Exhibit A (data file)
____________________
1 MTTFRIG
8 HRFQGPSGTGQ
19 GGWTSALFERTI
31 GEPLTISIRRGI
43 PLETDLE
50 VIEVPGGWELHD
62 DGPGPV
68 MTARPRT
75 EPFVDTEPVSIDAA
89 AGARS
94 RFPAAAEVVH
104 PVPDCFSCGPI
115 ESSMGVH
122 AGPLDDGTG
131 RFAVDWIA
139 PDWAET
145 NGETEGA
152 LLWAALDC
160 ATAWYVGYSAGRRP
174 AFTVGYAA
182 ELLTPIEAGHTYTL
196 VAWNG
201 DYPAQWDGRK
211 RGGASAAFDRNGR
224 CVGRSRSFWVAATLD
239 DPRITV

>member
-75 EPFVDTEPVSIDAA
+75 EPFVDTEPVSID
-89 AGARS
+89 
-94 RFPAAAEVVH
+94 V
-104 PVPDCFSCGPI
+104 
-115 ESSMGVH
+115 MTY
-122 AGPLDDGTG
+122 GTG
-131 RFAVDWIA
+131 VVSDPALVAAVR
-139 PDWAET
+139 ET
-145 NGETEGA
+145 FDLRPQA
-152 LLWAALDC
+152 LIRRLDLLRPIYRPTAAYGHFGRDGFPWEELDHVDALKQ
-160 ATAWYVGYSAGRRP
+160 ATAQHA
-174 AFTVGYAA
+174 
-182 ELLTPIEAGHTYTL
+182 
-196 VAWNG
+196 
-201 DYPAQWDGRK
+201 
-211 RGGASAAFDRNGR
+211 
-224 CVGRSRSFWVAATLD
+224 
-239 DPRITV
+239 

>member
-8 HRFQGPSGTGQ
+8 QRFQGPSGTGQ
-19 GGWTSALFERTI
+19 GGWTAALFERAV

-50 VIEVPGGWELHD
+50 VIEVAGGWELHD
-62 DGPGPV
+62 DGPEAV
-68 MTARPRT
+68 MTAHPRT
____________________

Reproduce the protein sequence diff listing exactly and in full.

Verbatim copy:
1 MTTFRIG
8 HRFQGPSGTGQ
19 GGWTSALFERTI
31 GEPLTISIRRGI
43 PLETDLE
50 VIEVPGGWELHD
62 DGPGPV
68 MTARPRT
75 EPFVDTEPVSIDAA
89 AGARS
94 RFPAAAEVVH
104 PVPDCFSCGPI
115 ESSMGVH
122 AGPLDDGTG
131 RFAVDWIA
139 PDWAET
145 NGETEGA
152 LLWAALDC
160 ATAWYVGYSAGRRP
174 AFTVGYAA
182 ELLTPIEAGHTYTL
196 VAWNG
201 DYPAQWDGRK
211 RGGASAAFDRNGR
224 CVGRSRSFWVAATLD
239 DPRITV

>member
-75 EPFVDTEPVSIDAA
+75 EPFVDTEPVSID
-89 AGARS
+89 
-94 RFPAAAEVVH
+94 V
-104 PVPDCFSCGPI
+104 
-115 ESSMGVH
+115 MTY
-122 AGPLDDGTG
+122 GTG
-131 RFAVDWIA
+131 VVSDPALVAAVR
-139 PDWAET
+139 ET
-145 NGETEGA
+145 FDLRPQA
-152 LLWAALDC
+152 LIRRLDLLRPIYRPTAAYGHFGRDGFPWEELDHVDALKQ
-160 ATAWYVGYSAGRRP
+160 ATAQHA
-174 AFTVGYAA
+174 
-182 ELLTPIEAGHTYTL
+182 
-196 VAWNG
+196 
-201 DYPAQWDGRK
+201 
-211 RGGASAAFDRNGR
+211 
-224 CVGRSRSFWVAATLD
+224 
-239 DPRITV
+239 

>member
-8 HRFQGPSGTGQ
+8 QRFQGPSGTGQ
-19 GGWTSALFERTI
+19 GGWTAALFERAV

-50 VIEVPGGWELHD
+50 VIEVAGGWELHD
-62 DGPGPV
+62 DGPEAV
-68 MTARPRT
+68 MTAHPRT